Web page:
Recognised for our firm and solid commitment to gender equality

No country in the world has reached equality between men and women. We need to redouble our efforts for everyone to have the same opportunities and rights, and that's how we will achieve a more peaceful, prosperous and sustainable world.

Inequality between men and women is seen in each and every dimension of our lives. According to the UN Women report Turning promises into action: Gender equality in the 2030 Agenda for Sustainable Development [PDF] (2018), it is the women who are the first to go hungry when there isn't enough food in the house. They are also the ones who are paid the least: the salary gap worldwide is 23 %. In the public sphere, they hold only 23.7 % of political posts.

In addition, according to this report, one out of every five women and girls has suffered physical or sexual violence at the hands of their partner in the last 12 months. There are still 49 countries that have no laws to protect women against violence, 45 have no legislation that specifically addresses sexual harassment and in 37 countries rape perpetrators are exempt from prosecution if they are married to or subsequently marry the victim.

Reversing these facts has become a real challenge for the 150 countries that signed the 2030 Agenda in 2015. This is why achieving true gender equality right across the board is number five of the 17 UN Sustainable Development Goals.

Iberdrola aligned with the sdg

Keys to understand world gender inequality

Who does it affect?

Throughout the world, women are paid
23 % less than men.
1 in every 5 suffers physical or sexual violence at the hands of their partner.

They spend 4.3 hours a day on domestic chores compared to 1.6 hours for men. 49 countries have no laws to protect women against violence.

How is this distributed around the world?

The 10 countries with the greatest gender inequality are concentrated in Middle East and north of Africa (61 % parity); followed by Southern Asia (66 % parity).










Congo Dem.



Saudí Arabia



Main causes

Austerity measures caused by the financial crisis, public sector cuts and inequality in the distribution of family and domestic responsibilities, that mostly affect women.

How can we put an end to it?

We need to increase financial support to promote equality policies at regional,
national and global level,
introduce legislation to promote gender equality and give a higher profile to the opinions and visibility of women and girls.


 SEE INFOGRAPHIC: Keys to understanding world gender inequality [PDF]


Within Iberdrola group we maintain a firm commitment to our human capital as our best asset and the key to our success, and we are firmly behind a social model committed to professional excellence and quality of life for our employees. Our corporate policy is focused on creating a favourable labour relations framework based on equality of opportunity, non-discrimination and respect for diversity.

Iberdrola group's commitment and contribution to no gender discrimination has been acknowledged in 2020 by Bloomberg by the inclusion of the company in the 2020 Bloomberg Gender-Equality Index. For the third year in a row, we are one of the companies in this index, which seeks to recognise those companies that have embraced a firm and solid commitment to gender equality. At Iberdrola, as set out in our Work/Life Balance and Equality of Opportunity Policy, we consider equality between men and women to be one of our essential company values, and for this reason we have launched over 70 different measures in Spain alone.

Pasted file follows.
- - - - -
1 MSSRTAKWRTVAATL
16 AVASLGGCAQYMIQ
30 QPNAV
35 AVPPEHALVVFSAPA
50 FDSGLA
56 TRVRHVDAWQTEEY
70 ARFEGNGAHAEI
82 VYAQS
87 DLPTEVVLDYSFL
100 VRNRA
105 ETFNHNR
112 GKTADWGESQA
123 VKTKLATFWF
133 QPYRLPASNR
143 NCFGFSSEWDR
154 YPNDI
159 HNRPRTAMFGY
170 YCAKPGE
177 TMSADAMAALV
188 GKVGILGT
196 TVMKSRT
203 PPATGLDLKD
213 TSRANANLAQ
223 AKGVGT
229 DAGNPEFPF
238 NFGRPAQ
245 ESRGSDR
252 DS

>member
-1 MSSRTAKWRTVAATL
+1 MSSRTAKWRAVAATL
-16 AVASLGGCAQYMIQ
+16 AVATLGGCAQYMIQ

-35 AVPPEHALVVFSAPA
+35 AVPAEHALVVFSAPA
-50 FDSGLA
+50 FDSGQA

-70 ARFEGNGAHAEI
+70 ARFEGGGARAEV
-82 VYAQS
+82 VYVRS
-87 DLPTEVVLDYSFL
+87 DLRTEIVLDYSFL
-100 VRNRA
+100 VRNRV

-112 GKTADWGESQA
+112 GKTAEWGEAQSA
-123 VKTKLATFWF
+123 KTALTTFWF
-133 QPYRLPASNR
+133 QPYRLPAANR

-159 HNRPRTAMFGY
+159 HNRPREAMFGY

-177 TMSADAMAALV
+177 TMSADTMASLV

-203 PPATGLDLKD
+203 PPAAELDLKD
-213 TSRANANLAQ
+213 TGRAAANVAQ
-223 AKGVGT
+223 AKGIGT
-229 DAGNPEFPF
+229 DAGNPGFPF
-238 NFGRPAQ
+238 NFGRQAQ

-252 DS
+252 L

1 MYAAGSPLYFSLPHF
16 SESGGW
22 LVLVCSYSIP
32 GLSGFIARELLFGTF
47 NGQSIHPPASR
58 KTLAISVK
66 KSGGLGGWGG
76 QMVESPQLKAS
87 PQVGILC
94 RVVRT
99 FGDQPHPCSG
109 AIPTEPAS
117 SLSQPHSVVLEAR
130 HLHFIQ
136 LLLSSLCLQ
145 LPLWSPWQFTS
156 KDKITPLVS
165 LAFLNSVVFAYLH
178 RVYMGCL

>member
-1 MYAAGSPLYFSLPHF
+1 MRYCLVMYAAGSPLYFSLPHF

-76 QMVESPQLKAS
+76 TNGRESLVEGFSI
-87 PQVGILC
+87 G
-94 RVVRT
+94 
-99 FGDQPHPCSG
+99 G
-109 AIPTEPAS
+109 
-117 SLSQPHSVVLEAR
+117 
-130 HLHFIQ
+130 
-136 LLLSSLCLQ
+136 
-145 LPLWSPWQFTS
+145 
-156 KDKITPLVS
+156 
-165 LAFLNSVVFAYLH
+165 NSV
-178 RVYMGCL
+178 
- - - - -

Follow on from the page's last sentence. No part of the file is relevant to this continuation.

According to the UN, women and girls represent half the world population, so they make up half of the world's human potential. When their lives improve, when we achieve gender equality, the whole of society will reap the benefits, making the world a more peaceful, prosperous and sustainable place. For example, granting women access to a decent job and a regular income will not only help reduce poverty (SDG 1) but will also help achieve better results in the education, health and nutrition of women, girls and those who depend on them (SDGs 2, 3 and 4).

According to the World Bank, inequality between countries is currently higher than 25 years ago. In 2019, from a list of 189 countries included in the Human Development Report 2019, produced by the United Nations Development Programme (UNDP), Norway, Switzerland and Ireland lead the field in gender equality issues.


Despite significant progress in the field of gender equality since the year 2000, it still isn't enough: currently, no country in the world has reached parity.

Given this situation, goals sought for 2030 are:

  • Eliminate all forms of violence against women, such as human trafficking, sexual exploitation, child marriage and female genital mutilation.
  • Recognise and value unpaid domestic work through public services, infrastructures and social protection policies.
  • Guarantee the full and effective participation of women and equality of leadership opportunities at all decision-making levels of political, financial and public life.
  • Introduce and strengthen policies and legislation to promote gender equality and the empowerment of all women and girls at all levels.